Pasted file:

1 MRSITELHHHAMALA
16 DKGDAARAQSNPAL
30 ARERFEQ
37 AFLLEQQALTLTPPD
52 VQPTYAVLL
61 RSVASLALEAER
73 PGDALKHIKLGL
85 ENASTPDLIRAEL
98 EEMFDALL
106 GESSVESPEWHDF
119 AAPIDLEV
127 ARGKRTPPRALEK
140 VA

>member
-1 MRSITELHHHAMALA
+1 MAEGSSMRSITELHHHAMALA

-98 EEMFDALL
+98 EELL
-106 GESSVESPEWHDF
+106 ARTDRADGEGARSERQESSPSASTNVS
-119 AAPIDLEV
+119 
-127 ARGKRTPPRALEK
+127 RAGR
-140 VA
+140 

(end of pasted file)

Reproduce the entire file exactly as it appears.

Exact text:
1 MRSITELHHHAMALA
16 DKGDAARAQSNPAL
30 ARERFEQ
37 AFLLEQQALTLTPPD
52 VQPTYAVLL
61 RSVASLALEAER
73 PGDALKHIKLGL
85 ENASTPDLIRAEL
98 EEMFDALL
106 GESSVESPEWHDF
119 AAPIDLEV
127 ARGKRTPPRALEK
140 VA

>member
-1 MRSITELHHHAMALA
+1 MAEGSSMRSITELHHHAMALA

-98 EEMFDALL
+98 EELL
-106 GESSVESPEWHDF
+106 ARTDRADGEGARSERQESSPSASTNVS
-119 AAPIDLEV
+119 
-127 ARGKRTPPRALEK
+127 RAGR
-140 VA
+140 